Hasegawa 1/72 FW-190A-7




$19.00 (?)


One aircraft


Scott Van Aken


Resin fuel tanks included`


Really, this is more about the unique 'slipper' overwing fuel tanks than it is about the FW-190A. You can find more FW-190 stuff on the web than you can shake a stick at, but the slipper tanks are another story. The entire design was an attempt to find something that would create less drag than a standard centerline drop tank. It was also something that was developed in conjunction with the Mistel 3 program. For those of you unfamiliar with the Mistel, it was a project that piggybacked a fighter atop a war weary bomber whose crew compartment had been replaced with a shaped charge of several tons of explosive.

This combination was controlled from the upper aircraft and was designed to be used against heavily fortified structures, initially warships. The program was only mildly successful as there was a lot of difficulty in properly aiming the lower bomber/bomb combination. The first Mistel was with a Bf-109F upper component and a Ju-88A-4 lower. Mistel 2 was an Fw-190A-8 and Ju-88G-1 combination. This was chosen because both used the same octane fuel and the 190 could transfer fuel needed from the Ju-88G.

Mistel 3 was the final production version. It also used a FW-190 upper component, but used the stretched Ju-88G-10. No armed Mistel3s were produced but several trainers were completed before the war was finished. One of the various Mistel 3 proposals was for a 'Fuhrungsmaschine' or ultra long range recce version. This would carry the FW-190A upper component as fighter protection. All of the Mistel 3s were to be long range missions. As such the FW-190 would need extra fuel to enable it to return. Thus the 270 liter 'Doppelreiter'  over wing fuel tanks were developed.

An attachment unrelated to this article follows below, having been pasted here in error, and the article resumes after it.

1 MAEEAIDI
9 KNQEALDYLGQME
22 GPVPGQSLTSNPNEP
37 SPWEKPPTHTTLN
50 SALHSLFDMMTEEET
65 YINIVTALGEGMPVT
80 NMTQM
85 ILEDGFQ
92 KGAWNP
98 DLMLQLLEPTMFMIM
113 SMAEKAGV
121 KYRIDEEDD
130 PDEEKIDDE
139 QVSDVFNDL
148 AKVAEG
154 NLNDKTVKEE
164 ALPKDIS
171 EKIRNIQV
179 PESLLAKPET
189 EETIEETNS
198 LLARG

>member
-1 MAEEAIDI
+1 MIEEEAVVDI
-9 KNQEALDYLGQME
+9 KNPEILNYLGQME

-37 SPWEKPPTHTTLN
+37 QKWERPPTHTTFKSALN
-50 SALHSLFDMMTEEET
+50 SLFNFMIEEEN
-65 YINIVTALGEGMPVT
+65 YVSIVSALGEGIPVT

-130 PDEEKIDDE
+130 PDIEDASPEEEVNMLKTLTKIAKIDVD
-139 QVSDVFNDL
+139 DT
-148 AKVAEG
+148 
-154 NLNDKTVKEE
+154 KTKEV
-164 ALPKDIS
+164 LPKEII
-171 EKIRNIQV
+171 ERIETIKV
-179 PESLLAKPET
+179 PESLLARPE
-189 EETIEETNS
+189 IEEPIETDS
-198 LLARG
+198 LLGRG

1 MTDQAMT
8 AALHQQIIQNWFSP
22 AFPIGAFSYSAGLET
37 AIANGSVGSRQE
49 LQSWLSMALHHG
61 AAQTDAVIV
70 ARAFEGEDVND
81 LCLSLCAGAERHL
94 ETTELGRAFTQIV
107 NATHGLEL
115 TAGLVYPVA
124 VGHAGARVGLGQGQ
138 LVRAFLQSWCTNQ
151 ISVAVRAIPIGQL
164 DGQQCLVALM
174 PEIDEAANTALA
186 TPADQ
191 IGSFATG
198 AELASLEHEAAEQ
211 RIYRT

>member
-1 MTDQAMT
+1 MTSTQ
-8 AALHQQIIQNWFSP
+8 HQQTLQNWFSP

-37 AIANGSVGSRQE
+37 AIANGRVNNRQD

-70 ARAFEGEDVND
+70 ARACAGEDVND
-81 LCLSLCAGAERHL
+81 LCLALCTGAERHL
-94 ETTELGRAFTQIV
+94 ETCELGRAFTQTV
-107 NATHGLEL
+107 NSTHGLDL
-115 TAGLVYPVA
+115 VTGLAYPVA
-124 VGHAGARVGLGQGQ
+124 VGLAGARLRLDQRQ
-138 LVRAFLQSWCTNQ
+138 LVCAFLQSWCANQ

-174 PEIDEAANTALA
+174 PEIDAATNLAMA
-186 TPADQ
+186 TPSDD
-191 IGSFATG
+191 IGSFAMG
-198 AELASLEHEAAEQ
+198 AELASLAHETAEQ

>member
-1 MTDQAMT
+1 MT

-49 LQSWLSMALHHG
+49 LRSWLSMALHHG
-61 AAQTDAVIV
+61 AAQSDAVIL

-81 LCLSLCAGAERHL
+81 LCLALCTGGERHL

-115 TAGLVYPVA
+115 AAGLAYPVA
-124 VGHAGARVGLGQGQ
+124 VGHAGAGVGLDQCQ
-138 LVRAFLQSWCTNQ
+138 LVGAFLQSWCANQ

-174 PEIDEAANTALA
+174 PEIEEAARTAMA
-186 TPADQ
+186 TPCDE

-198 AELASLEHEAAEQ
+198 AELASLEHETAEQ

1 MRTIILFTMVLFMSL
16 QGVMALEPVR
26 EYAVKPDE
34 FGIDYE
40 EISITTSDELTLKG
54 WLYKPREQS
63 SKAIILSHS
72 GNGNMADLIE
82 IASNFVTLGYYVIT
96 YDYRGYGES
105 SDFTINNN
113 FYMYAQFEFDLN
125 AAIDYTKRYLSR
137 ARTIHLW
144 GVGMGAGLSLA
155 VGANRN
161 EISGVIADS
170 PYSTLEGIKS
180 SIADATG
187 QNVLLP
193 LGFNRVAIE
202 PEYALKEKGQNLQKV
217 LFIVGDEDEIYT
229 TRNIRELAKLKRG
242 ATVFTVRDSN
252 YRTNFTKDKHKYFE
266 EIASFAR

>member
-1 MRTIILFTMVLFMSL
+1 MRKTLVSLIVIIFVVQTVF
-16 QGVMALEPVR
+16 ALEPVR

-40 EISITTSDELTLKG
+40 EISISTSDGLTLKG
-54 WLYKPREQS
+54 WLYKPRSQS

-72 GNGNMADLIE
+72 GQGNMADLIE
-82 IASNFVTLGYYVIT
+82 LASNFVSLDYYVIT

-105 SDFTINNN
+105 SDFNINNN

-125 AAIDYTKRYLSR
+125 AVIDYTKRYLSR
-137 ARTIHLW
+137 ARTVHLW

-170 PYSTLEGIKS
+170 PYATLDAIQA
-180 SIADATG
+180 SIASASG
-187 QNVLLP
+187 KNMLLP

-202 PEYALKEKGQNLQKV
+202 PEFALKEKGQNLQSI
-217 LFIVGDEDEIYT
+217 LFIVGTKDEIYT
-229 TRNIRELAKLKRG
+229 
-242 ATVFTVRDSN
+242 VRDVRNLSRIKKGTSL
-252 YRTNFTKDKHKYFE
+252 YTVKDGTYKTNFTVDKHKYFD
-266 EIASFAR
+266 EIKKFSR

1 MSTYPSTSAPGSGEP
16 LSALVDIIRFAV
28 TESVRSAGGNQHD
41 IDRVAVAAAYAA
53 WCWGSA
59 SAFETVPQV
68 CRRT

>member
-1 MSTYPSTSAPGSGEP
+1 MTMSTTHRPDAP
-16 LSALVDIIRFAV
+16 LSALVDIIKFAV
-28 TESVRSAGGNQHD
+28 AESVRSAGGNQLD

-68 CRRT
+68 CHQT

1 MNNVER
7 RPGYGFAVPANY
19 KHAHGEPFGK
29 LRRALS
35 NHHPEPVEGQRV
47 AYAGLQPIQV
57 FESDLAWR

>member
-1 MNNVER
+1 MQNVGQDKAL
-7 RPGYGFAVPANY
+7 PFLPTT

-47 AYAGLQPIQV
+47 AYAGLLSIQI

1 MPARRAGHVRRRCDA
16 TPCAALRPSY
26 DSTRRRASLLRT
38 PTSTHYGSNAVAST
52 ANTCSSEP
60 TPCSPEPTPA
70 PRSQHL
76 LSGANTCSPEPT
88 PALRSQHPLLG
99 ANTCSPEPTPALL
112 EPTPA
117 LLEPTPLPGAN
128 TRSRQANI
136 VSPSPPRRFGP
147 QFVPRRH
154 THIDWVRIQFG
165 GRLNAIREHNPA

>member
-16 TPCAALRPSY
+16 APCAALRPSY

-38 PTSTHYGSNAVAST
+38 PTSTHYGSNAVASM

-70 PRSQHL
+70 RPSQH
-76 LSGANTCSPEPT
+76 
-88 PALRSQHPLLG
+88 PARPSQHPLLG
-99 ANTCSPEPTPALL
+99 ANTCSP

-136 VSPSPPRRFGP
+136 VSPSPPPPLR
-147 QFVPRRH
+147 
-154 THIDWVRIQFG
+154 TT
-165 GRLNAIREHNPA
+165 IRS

An Fw-190A-8 and Fw-190G-1 were used in developing these fuel tanks during flight tests in July/August 1944. It was discovered that the regular centerline drop tank resulted in a loss of speed of 33 kph. The overwing tanks reduced that to 13 kph. Fw-190A 'White 7' was fitted with these tanks and delivered to Rechlin for more testing in conjunction with the Mistel projects. However, it was found that when these tanks were empty, it caused a shift in the balance of the plane. This caused 'snaking' in the vertical axis and made landings hazardous. It was found that removing the aft fuel tank resolved this problem, but that negated the benefit of the Doppelreiter tanks.


What you have here is your standard Hasegawa Fw-190 kit with the extra resin bits for the over wing fuel tanks. To give a brief rundown on the model, you have decals for instruments, engraved panel lines, a two-piece canopy, and two separate upper engine cowls; one for an A-5 and the other for an A-8. A nice touch is that the upper wings have areas for you to open holes that match the stubs molded into the bottom of the slipper tanks. I wouldn't fair in these tanks with putty as they were designed to be removable.

The box art and the instructions call it an FW-190A-7. OK, I'll go for that, at least until a 190 fanatic tells me that it is different. Having seen a number of Hase 1/72 190s at shows, I can tell you it is a beauty. Instructions are typically super as one expects from Hasegawa. The decal sheet is small, but since it is just for one particular FW-190, it is appropriate. It is nice to see a swastika in the sheet as that means you won't have to search around your spare decal bin for them.

One thing I did notice regarding this kit and the photograph is that the upper nose cannon are faired over. The only armament this plane carried were the inner wing guns. When used in the Mistel 3 configuration, it would only have had those guns as saving weight was more important than firepower. Another difference from the kit is that it appears that the tail section is mottled. It is hard to tell about the side of the fuselage as it is pretty well coated with engine soot. None of the photos I found of this plane were lit from the side, all had head-on lighting.

Anyway, this looks like a pretty interesting plane to do, especially if you are planning to do a Mistel 3 sometime down the road!


Mistel: German Composite Aircraft and Operations 1942-1945, by Robert Forsyth, Classic Publications, 2001

Review kit courtesy of me and my wallet!

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